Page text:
Monday, October 18, 2021

A Paal-Knorr agent for chemoproteomic profiling of targets of isoketals in cells

Min-Ran Wang, Jing-Yang He, Ji-Xiang He, Ke-Ke Liu and Jing Yang 

Chemical Science 2021 

DOI https://doi.org/10.1039/D1SC02230J 

Natural systems produce various γ-dicarbonyl-bearing compounds that can covalently modify lysine in protein targets via the classic Paal-Knorr reaction. Among them is a unique class of lipid-derived electrophiles - isoketals that exhibit high chemical reactivity and critical biological functions. However, it remains unknown about their target selectivity and profiles in complex proteomes. Here we report a Paal-Knorr agent, 4-oxonon-8-ynal (herein termed ONAyne), for surveying the reactivity and selectivity of the γ-dicarbonyl warhead in biological systems. Using an unbiased open-search strategy, we demonstrated the lysine specificity of ONAyne on a proteome-wide scale and charaterized six probe-derived modifications, including the initial pyrrole adduct and its oxidative products (i.e., lactam and hydroxylactam adducts), an enlactam adduct from dehyration of hydroxylactam, and two chemotypes formed in the presence of endogenous formaldehyde (i.e., fulvene and aldehyde adducts). Furthermore, combined with quantitative chemoproteomics in a competitive format, ONAyne permitted global, in situ, and site-specific profiling of targeted lysine residues of two specific isomers of isoketals, levuglandin (LG) D2 and E2. The functional analyses reveal that LGs-derived adduction drives inhibition of malate dehydrogenase MDH2 and exhibits a crosstalk with two epigenetic marks on histone H2B in macrophages. Our approach should be broadly useful for target profiling of bioactive γ-dicarbonyls in diverse biological contexts.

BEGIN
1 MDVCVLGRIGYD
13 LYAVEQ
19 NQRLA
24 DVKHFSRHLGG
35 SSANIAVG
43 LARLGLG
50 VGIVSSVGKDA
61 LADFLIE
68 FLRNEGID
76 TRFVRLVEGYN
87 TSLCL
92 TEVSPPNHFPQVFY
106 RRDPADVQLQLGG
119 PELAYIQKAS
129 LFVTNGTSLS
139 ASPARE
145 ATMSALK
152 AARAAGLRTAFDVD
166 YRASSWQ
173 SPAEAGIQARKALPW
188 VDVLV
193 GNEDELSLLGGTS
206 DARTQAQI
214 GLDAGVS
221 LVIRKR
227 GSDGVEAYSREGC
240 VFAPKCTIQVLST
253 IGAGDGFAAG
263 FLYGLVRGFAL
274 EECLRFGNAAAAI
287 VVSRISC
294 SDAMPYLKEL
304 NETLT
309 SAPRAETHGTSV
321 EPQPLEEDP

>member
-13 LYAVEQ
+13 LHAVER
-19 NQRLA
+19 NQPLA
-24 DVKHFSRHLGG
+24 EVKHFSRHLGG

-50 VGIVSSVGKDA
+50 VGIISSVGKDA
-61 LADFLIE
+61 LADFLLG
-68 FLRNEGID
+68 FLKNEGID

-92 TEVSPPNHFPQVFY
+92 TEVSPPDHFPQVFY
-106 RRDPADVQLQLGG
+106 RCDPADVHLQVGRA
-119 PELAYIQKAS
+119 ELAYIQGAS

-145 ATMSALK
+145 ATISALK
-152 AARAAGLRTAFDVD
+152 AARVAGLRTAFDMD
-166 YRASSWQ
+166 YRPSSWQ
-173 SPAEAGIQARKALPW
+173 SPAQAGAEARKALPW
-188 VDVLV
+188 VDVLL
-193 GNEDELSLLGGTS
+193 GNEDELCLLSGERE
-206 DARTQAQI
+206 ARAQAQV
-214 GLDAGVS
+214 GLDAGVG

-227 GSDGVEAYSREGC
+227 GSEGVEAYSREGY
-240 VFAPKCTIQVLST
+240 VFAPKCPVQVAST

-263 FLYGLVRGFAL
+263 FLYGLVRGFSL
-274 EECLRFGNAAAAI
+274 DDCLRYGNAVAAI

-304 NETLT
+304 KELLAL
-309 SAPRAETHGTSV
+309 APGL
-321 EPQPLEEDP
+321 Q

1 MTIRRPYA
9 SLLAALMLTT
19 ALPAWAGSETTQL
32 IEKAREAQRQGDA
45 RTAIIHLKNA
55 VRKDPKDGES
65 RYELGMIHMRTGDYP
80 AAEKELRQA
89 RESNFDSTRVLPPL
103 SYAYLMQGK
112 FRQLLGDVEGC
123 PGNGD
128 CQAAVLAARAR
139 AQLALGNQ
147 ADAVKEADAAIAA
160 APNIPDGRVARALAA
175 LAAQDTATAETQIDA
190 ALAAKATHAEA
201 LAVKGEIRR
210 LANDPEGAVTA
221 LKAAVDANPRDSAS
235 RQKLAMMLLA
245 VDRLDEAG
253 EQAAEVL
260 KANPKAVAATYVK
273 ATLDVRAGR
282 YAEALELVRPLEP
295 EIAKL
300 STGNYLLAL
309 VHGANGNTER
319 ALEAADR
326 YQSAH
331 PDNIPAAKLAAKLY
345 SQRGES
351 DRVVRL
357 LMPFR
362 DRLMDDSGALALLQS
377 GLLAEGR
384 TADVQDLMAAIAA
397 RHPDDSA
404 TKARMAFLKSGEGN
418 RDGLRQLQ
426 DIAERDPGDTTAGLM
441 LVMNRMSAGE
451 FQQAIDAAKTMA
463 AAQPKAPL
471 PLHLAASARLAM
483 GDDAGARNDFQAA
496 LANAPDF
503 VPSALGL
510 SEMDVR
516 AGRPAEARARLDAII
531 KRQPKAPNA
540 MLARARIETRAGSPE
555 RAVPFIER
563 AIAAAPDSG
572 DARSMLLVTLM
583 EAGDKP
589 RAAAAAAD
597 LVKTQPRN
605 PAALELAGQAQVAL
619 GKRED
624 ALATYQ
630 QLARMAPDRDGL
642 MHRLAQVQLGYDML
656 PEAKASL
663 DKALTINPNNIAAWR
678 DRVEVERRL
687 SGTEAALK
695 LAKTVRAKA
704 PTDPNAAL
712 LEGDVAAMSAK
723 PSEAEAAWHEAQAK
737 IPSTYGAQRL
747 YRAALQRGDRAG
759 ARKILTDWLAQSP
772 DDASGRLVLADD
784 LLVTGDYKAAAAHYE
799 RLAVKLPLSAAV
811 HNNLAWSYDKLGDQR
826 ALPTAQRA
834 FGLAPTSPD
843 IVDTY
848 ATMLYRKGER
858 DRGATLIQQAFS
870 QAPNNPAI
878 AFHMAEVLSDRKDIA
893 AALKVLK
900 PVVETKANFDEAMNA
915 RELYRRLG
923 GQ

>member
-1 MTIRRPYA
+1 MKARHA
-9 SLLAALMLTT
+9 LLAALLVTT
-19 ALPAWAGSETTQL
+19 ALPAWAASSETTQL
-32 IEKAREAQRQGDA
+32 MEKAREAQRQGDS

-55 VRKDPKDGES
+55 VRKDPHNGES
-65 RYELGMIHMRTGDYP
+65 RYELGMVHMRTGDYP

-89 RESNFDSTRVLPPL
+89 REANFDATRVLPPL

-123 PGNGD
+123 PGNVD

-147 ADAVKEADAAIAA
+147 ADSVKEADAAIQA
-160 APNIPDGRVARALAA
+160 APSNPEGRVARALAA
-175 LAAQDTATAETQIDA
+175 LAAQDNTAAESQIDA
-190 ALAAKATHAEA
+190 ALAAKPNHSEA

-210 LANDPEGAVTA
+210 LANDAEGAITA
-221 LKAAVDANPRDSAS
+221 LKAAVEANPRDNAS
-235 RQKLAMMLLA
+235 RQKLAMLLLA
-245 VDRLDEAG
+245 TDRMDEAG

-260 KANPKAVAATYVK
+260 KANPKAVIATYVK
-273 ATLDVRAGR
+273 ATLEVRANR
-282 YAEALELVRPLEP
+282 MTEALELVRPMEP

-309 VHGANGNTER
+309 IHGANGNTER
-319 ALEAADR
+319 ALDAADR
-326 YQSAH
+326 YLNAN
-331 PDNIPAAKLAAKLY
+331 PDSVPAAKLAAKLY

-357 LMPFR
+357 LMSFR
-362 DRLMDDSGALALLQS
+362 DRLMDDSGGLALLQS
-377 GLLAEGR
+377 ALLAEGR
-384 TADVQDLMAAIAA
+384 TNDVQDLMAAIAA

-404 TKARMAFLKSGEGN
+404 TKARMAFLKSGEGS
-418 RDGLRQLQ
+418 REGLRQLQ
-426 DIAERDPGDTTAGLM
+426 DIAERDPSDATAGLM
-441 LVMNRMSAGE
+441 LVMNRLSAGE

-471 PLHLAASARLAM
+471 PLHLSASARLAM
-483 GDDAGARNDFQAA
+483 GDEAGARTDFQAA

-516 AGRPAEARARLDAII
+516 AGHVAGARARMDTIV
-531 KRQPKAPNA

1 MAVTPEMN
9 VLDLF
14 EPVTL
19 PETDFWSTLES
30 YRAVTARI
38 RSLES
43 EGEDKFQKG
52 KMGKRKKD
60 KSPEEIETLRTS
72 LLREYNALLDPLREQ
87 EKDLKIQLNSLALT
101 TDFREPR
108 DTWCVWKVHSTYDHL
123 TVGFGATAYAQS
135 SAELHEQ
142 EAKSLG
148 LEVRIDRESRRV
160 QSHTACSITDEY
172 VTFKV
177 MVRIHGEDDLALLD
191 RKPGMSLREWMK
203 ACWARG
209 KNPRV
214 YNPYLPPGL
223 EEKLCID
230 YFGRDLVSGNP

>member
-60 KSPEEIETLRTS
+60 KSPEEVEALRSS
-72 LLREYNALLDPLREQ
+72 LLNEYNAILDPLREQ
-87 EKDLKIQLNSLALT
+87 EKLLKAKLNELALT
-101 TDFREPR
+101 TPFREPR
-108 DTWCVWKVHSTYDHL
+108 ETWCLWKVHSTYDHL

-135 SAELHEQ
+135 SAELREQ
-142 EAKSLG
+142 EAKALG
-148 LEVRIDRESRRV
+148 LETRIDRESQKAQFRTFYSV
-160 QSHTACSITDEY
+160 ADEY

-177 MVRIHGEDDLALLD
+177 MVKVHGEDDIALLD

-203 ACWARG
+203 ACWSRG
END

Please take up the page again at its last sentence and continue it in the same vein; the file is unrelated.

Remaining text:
Identification of covalent inhibitors that disrupt M. tuberculosis growth by targeting multiple serine hydrolases involved in lipid metabolism

Brett M. Babin, Laura J. Keller, Yishay Pinto, Veronica L. Li, Andrew S. Eneim, Summer E. Vance, Stephanie M. Terrell, Ami S. Bhatt, Jonathan Z. Long, Matthew Bogyo

Cell Chemical Biology, 2021

https://doi.org/10.1016/j.chembiol.2021.08.013

The increasing incidence of antibiotic-resistant Mycobacterium tuberculosis infections is a global health threat necessitating the development of new antibiotics. Serine hydrolases (SHs) are a promising class of targets because of their importance for the synthesis of the mycobacterial cell envelope. We screen a library of small molecules containing serine-reactive electrophiles and identify narrow-spectrum inhibitors of M. tuberculosis growth. Using these lead molecules, we perform competitive activity-based protein profiling and identify multiple SH targets, including enzymes with uncharacterized functions. Lipidomic analyses of compound-treated cultures reveal an accumulation of free lipids and a substantial decrease in lipooligosaccharides, linking SH inhibition to defects in cell envelope biogenesis. Mutant analysis reveals a path to resistance via the synthesis of mycocerates, but not through mutations to SH targets. Our results suggest that simultaneous inhibition of multiple SH enzymes is likely to be an effective therapeutic strategy for the treatment of M. tuberculosis infections.